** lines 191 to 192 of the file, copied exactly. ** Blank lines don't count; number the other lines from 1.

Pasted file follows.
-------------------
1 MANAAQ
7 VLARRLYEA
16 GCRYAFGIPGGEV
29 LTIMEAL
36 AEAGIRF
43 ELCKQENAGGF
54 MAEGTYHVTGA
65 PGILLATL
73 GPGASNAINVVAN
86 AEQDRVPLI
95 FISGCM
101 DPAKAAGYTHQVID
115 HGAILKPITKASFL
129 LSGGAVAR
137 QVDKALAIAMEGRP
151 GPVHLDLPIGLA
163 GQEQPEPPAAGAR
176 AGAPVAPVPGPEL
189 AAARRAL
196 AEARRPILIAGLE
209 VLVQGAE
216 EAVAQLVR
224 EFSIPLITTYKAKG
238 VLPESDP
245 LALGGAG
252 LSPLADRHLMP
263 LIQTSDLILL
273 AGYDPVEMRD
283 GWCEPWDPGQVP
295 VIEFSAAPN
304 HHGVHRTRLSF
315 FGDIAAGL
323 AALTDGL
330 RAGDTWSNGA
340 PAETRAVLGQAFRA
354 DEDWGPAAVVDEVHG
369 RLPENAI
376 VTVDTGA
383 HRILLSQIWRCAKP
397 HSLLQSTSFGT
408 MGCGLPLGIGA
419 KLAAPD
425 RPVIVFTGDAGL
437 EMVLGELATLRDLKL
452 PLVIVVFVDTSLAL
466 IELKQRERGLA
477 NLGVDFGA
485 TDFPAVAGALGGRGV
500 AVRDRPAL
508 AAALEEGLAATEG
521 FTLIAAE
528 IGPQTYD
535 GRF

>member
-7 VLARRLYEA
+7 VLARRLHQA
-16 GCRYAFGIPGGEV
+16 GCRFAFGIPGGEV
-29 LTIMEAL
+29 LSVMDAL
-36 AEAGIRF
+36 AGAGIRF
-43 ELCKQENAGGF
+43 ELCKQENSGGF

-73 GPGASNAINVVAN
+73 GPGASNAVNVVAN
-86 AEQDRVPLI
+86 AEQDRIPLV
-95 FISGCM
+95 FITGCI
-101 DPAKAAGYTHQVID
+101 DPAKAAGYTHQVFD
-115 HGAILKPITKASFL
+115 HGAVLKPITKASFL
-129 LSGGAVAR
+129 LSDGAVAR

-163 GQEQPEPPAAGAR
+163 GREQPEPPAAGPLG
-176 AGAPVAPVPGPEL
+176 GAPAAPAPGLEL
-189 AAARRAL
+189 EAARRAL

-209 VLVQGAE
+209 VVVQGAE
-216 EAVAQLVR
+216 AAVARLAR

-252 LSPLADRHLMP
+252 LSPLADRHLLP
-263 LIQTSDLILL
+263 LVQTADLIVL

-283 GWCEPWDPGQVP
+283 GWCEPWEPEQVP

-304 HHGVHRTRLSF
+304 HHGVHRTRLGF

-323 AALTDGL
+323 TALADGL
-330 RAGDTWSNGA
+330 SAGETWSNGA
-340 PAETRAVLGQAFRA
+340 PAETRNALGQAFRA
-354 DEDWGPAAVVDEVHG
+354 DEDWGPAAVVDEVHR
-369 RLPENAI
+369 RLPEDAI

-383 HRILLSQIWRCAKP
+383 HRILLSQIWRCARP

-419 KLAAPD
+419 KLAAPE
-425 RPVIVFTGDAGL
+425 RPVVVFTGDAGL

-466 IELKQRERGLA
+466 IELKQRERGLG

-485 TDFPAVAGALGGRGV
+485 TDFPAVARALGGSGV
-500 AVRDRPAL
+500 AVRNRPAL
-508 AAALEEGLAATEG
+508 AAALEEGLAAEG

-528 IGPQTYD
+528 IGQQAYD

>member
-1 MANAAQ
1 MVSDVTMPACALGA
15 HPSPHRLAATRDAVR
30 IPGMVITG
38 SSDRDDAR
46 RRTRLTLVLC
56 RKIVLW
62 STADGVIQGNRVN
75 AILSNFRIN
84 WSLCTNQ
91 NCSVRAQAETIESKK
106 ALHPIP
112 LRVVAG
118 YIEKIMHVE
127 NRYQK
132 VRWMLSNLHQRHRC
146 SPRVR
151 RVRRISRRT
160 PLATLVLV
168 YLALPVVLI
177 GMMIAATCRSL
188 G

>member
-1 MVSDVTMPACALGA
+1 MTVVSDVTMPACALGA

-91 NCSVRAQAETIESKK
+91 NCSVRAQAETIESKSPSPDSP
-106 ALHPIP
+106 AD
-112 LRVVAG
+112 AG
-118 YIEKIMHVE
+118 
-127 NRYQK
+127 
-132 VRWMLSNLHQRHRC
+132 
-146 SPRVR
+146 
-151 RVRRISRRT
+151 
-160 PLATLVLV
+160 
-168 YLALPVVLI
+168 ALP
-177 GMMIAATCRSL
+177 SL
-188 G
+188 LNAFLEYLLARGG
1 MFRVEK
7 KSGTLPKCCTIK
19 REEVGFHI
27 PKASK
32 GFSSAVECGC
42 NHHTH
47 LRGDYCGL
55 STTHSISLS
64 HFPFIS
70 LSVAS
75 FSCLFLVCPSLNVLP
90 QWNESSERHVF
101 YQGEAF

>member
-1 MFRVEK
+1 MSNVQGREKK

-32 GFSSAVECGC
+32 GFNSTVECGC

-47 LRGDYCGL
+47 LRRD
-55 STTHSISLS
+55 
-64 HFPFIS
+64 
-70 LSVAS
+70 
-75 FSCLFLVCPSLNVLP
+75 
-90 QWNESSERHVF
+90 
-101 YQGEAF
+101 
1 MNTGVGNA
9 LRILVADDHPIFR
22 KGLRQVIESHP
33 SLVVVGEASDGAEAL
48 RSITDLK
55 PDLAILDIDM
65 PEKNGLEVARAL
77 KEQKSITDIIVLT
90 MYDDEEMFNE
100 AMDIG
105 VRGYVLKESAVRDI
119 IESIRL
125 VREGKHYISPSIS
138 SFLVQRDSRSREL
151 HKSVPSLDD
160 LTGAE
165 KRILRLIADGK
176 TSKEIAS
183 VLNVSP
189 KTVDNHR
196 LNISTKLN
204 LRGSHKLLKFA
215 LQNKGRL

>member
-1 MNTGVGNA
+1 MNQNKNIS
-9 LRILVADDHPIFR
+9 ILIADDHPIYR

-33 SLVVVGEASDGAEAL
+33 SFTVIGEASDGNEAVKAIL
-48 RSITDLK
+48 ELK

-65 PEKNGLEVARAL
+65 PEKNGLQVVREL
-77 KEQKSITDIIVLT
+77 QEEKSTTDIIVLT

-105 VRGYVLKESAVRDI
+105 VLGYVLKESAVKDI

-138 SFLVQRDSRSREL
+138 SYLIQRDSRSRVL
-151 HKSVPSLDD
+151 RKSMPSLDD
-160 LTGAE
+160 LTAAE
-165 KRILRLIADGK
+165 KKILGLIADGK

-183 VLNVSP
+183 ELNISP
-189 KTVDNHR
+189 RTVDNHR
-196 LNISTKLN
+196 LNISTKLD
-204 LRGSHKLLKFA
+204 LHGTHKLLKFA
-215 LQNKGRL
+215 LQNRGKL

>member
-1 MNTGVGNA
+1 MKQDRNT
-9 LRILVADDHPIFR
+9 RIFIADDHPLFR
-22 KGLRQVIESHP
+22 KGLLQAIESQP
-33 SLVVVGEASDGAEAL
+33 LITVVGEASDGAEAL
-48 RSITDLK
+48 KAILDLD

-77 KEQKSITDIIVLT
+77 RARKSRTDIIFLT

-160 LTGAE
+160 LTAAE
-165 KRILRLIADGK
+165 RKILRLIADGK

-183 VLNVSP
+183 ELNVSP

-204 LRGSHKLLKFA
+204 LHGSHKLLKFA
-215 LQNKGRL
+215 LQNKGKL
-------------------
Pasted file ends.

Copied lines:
-55 STTHSISLS
+55 